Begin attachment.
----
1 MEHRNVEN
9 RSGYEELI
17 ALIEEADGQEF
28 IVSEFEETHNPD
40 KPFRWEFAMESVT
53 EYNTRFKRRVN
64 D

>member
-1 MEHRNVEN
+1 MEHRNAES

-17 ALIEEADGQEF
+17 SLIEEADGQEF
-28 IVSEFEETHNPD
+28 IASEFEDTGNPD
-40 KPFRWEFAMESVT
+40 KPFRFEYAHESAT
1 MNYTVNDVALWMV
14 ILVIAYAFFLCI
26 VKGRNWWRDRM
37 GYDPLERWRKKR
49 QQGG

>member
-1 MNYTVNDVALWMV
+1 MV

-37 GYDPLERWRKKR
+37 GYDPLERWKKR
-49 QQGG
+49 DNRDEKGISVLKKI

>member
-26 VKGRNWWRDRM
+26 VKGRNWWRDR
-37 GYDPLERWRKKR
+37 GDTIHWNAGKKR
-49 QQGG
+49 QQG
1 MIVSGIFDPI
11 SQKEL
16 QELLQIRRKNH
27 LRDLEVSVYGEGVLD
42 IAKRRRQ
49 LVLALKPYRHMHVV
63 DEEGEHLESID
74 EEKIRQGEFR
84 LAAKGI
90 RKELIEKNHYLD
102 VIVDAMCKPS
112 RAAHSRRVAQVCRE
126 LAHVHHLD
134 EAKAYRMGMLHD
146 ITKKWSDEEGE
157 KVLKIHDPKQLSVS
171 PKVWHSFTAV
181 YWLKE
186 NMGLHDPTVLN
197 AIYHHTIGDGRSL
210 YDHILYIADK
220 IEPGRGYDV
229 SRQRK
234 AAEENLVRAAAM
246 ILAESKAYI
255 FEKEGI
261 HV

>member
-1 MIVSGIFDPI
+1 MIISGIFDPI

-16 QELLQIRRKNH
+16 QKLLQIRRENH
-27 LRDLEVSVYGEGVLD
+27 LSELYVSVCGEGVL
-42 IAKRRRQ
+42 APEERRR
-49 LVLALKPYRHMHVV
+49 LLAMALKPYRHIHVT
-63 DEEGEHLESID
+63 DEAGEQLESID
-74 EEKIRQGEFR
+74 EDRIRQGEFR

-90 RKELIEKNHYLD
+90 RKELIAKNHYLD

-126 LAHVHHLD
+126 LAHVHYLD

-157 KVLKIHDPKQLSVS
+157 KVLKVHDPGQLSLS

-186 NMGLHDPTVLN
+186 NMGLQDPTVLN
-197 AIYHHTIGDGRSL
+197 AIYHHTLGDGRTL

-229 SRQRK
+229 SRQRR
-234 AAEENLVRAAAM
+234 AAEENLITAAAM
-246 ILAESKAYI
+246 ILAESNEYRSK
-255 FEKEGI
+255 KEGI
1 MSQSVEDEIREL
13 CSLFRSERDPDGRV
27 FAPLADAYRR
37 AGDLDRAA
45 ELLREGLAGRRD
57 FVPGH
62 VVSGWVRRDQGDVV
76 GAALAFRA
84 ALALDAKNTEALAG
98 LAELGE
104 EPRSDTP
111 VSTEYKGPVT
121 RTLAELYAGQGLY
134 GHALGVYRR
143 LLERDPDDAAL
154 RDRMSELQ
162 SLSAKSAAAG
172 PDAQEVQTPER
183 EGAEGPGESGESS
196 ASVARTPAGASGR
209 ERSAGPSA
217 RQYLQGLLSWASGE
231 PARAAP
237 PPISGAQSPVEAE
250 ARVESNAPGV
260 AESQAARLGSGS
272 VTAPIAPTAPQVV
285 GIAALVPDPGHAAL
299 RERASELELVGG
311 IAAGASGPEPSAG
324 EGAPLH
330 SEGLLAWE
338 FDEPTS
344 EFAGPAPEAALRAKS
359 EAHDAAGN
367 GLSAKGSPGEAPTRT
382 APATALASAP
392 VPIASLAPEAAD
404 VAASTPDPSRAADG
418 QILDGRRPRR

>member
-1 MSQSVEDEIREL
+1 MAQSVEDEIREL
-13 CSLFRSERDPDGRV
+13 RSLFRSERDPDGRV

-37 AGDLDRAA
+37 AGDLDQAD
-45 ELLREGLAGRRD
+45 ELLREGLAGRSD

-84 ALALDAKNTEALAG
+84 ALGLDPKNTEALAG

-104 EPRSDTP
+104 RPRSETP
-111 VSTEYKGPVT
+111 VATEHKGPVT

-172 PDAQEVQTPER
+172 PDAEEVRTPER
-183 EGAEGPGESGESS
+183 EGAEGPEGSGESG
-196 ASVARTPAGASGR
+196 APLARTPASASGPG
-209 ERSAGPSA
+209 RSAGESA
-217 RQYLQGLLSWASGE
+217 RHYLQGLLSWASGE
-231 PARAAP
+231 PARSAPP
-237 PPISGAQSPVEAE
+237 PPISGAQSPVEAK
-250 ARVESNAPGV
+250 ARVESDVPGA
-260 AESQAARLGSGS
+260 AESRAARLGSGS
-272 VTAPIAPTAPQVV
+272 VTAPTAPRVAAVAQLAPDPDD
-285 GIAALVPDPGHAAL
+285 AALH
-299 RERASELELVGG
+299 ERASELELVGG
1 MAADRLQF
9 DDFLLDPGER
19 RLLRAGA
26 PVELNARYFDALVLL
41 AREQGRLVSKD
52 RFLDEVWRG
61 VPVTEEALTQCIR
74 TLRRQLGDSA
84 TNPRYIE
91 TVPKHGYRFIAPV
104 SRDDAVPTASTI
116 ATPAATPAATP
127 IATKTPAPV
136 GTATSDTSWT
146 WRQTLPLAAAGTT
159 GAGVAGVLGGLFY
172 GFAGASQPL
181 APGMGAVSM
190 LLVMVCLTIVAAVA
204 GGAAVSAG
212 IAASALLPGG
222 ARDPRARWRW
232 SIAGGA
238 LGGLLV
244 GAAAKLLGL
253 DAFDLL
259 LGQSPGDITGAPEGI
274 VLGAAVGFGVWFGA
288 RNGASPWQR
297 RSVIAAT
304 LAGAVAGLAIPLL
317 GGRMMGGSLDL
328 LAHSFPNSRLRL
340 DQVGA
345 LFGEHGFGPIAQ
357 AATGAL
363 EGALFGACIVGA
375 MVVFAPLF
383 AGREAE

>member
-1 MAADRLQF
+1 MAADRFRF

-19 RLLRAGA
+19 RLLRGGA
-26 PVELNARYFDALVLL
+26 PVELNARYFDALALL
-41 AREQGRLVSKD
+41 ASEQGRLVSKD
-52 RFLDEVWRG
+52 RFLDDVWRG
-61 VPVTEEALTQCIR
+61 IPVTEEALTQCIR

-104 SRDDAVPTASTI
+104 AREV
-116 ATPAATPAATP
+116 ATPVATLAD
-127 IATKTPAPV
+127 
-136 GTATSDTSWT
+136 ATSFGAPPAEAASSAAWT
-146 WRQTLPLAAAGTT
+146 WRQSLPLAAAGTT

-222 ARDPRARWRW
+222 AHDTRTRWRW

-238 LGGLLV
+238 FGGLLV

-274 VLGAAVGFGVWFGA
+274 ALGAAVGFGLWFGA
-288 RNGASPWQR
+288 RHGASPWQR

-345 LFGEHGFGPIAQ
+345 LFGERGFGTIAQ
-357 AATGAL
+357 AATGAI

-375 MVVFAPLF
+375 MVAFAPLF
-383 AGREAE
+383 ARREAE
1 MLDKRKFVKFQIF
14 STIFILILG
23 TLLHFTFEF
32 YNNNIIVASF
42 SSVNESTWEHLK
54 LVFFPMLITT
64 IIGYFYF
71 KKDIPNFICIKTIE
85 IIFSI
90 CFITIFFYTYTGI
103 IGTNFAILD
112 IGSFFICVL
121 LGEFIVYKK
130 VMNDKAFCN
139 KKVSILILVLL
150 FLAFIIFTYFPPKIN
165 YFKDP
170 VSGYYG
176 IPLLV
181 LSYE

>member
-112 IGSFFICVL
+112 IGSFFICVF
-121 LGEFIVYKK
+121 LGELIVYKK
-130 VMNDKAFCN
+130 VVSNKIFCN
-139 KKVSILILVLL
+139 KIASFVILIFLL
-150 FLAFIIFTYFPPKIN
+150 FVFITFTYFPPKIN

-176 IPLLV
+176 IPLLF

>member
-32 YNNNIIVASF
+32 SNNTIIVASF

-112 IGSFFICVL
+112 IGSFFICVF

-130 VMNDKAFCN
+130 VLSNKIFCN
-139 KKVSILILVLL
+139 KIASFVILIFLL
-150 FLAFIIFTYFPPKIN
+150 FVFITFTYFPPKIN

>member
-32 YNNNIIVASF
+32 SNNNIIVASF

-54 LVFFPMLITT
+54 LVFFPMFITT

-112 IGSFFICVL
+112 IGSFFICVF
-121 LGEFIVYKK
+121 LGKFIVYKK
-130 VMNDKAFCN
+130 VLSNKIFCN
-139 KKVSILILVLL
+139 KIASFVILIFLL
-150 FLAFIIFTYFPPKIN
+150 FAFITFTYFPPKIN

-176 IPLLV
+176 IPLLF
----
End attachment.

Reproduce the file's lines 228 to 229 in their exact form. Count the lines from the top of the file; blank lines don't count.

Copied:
+104 AREV
-116 ATPAATPAATP